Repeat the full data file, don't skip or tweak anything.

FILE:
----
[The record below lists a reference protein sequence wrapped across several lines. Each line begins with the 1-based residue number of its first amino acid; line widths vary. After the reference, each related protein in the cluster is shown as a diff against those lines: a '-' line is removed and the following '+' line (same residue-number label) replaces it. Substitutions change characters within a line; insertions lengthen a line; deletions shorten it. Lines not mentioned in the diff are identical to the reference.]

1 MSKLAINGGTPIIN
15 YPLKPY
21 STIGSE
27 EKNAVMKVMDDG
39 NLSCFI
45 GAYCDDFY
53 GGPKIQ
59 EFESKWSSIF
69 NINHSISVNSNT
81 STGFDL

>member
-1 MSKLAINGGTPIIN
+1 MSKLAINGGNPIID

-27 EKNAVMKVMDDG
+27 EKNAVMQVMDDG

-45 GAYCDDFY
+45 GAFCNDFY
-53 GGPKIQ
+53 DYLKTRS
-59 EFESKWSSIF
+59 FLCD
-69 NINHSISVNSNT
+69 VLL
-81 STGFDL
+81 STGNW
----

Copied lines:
[The record below lists a reference protein sequence wrapped across several lines. Each line begins with the 1-based residue number of its first amino acid; line widths vary. After the reference, each related protein in the cluster is shown as a diff against those lines: a '-' line is removed and the following '+' line (same residue-number label) replaces it. Substitutions change characters within a line; insertions lengthen a line; deletions shorten it. Lines not mentioned in the diff are identical to the reference.]

1 MSKLAINGGTPIIN
15 YPLKPY
21 STIGSE
27 EKNAVMKVMDDG
39 NLSCFI
45 GAYCDDFY
53 GGPKIQ
59 EFESKWSSIF
69 NINHSISVNSNT
81 STGFDL

>member
-1 MSKLAINGGTPIIN
+1 MSKLAINGGNPIID

-27 EKNAVMKVMDDG
+27 EKNAVMQVMDDG

-45 GAYCDDFY
+45 GAFCNDFY
-53 GGPKIQ
+53 DYLKTRS
-59 EFESKWSSIF
+59 FLCD
-69 NINHSISVNSNT
+69 VLL
-81 STGFDL
+81 STGNW